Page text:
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Clastic and organic sediments exposed in two stream cutbanks above modern timberline in the headwaters of the Henrys Fork drainage record multiple episodes of fluvial, lacustrine and wetland deposition. The location of the upper Henrys Fork at the boundary between modern summer-wet/winter-dry and summer dry/winter-wet precipitation regimes suggests that changes in vegetation during the Holocene were due primarily to variations in growing-season temperature. A radiocarbon date of 9310 6 70 BP on a Salix fragment from the base of one exposure indicates that the upper reaches of the Henrys Fork were vegetated by riparian willows by the early Holocene. Four other dates on wood and bulk organics ranging up to 4070 6...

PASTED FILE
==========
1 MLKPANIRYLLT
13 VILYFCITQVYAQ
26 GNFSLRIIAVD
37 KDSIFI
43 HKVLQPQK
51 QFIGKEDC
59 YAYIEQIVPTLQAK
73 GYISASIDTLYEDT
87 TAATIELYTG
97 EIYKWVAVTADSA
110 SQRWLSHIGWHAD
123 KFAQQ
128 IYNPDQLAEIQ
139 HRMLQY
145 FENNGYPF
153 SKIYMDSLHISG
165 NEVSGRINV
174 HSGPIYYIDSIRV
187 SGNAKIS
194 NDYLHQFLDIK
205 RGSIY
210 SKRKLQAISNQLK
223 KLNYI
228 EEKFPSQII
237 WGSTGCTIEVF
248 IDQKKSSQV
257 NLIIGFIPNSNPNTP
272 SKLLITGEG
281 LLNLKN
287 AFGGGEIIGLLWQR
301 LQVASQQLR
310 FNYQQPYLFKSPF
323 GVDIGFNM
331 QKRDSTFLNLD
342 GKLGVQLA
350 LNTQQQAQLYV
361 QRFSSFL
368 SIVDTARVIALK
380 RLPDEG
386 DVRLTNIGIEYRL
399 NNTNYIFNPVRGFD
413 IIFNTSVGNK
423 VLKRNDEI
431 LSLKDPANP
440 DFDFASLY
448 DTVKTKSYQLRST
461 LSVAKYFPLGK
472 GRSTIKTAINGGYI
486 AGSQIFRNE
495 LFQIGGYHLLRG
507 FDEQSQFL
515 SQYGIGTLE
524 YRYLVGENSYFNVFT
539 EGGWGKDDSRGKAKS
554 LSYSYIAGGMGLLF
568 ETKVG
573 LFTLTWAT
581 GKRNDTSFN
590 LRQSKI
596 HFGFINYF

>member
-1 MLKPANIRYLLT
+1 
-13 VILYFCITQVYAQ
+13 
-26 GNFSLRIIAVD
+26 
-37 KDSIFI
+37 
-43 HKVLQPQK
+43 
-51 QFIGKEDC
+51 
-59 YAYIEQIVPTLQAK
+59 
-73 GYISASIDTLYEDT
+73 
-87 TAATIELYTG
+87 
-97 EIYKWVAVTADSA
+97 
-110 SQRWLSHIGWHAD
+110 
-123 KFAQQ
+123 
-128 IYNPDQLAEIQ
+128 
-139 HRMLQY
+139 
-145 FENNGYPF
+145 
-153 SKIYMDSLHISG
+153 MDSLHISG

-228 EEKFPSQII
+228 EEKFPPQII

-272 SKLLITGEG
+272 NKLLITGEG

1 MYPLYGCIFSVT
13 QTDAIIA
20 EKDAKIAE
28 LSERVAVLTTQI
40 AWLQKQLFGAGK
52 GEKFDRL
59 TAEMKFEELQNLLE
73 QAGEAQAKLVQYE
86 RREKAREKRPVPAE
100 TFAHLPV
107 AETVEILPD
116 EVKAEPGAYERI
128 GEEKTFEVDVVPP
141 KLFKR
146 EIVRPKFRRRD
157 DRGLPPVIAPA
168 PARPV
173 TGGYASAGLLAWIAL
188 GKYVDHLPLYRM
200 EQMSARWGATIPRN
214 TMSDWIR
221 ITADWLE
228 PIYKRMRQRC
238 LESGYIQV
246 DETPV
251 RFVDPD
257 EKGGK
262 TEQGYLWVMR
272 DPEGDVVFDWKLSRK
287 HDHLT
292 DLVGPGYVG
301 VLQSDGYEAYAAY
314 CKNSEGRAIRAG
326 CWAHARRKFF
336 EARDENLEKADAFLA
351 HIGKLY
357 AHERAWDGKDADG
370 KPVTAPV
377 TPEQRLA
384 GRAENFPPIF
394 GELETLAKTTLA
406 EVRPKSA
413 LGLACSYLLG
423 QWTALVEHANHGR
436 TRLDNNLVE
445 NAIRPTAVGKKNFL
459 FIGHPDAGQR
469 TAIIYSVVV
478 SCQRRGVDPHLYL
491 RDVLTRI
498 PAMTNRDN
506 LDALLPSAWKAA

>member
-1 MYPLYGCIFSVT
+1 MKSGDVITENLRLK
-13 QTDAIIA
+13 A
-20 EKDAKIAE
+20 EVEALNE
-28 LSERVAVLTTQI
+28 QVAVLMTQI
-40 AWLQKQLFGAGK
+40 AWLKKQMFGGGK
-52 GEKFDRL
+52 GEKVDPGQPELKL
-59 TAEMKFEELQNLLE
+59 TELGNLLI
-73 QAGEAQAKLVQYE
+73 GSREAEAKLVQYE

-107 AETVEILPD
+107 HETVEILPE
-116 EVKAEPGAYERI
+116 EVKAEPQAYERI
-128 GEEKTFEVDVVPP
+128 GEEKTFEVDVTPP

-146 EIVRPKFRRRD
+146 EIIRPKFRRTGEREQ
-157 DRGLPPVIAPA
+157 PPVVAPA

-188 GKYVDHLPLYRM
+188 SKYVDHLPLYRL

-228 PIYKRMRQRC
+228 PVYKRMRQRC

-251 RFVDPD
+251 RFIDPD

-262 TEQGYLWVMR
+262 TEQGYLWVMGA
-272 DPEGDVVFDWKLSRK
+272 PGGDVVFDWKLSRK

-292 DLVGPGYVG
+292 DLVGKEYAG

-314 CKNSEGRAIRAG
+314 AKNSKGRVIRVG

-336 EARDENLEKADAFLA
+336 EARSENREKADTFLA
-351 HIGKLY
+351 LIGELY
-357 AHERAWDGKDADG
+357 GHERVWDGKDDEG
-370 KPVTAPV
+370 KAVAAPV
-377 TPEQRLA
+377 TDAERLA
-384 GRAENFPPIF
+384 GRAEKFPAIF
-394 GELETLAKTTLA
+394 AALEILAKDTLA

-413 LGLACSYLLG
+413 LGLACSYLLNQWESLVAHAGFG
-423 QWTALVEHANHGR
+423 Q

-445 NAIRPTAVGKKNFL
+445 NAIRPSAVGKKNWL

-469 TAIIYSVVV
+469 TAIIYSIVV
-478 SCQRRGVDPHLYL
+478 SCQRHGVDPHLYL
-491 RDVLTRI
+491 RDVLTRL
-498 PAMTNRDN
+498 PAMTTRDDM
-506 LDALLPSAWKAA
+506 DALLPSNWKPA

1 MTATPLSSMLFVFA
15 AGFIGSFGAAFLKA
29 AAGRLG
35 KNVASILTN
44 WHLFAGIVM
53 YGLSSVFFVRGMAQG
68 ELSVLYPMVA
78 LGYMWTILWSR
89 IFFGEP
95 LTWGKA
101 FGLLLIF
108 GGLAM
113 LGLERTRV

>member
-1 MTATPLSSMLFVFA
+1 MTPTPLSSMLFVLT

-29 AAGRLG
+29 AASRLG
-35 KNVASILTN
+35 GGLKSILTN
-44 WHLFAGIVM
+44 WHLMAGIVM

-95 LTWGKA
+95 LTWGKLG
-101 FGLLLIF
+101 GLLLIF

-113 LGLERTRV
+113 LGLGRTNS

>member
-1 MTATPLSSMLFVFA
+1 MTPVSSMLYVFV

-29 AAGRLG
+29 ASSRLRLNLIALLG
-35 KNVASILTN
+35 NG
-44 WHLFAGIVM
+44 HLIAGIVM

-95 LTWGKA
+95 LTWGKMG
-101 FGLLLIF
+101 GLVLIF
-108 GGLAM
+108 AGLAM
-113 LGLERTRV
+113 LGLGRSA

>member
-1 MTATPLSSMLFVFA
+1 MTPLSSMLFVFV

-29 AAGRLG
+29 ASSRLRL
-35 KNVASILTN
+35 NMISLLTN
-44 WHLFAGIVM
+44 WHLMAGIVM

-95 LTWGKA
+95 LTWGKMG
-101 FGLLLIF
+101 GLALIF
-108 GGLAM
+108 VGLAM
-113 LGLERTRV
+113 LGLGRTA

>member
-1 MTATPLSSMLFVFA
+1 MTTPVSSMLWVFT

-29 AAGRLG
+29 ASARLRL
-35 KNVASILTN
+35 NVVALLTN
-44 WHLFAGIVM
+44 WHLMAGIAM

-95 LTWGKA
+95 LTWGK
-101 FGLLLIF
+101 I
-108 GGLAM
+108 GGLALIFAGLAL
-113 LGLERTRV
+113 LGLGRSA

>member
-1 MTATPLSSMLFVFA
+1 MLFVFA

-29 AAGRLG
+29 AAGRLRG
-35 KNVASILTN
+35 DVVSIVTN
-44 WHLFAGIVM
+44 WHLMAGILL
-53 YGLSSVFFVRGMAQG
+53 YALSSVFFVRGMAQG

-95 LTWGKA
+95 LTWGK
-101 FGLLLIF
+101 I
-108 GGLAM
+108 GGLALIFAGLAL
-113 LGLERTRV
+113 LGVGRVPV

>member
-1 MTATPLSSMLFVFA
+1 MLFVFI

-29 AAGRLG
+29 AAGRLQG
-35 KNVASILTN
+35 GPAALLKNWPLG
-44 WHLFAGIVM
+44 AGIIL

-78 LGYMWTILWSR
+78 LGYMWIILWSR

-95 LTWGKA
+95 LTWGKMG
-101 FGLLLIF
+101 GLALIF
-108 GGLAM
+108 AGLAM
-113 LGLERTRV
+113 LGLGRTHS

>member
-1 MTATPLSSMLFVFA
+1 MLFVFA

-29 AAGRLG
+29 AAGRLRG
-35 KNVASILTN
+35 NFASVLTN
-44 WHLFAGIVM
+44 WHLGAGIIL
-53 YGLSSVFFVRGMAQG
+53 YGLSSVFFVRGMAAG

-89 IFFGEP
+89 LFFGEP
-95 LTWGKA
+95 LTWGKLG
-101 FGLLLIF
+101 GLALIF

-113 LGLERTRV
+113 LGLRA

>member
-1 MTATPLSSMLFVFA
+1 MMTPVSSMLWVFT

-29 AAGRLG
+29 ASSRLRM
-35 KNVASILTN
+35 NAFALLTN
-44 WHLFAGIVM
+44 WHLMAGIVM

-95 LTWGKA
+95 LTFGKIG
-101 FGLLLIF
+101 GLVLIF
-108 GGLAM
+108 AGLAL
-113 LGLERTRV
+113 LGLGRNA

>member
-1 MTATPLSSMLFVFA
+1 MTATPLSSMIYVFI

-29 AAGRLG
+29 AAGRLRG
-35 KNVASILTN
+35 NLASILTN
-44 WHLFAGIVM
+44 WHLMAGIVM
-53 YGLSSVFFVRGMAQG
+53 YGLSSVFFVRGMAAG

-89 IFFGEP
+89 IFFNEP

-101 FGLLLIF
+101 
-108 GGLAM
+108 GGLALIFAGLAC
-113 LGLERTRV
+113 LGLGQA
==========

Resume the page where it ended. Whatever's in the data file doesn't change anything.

Because of the difficulties involved with separating natural fluctuations in climatic variables from possible directional changes related to human activities (e.g., heightened atmospheric CO2 concentrations related to fossil fuel consumption), some researchers have focused on developing alternative indicators to detect hypothesized climate changes. It has, for example, been suggested that the locations of ecotones, transitions between adjacent ecosystems or biomes, should be monitored. It is assumed that changes in climate, especially increases in atmospheric temperature, will result in shifts in the location (altitude or latitude) of ecotones as plants respond to the newly imposed climatic conditions. In this article,...